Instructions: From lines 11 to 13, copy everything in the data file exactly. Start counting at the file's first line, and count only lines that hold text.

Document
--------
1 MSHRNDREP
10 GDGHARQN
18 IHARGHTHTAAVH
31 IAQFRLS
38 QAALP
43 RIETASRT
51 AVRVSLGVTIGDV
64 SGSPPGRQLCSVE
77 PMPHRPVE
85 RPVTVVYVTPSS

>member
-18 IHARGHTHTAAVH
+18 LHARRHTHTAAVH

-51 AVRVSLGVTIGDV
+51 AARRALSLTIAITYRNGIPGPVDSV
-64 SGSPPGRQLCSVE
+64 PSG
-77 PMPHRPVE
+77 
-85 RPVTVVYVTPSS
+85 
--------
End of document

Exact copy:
>member
-18 IHARGHTHTAAVH
+18 LHARRHTHTAAVH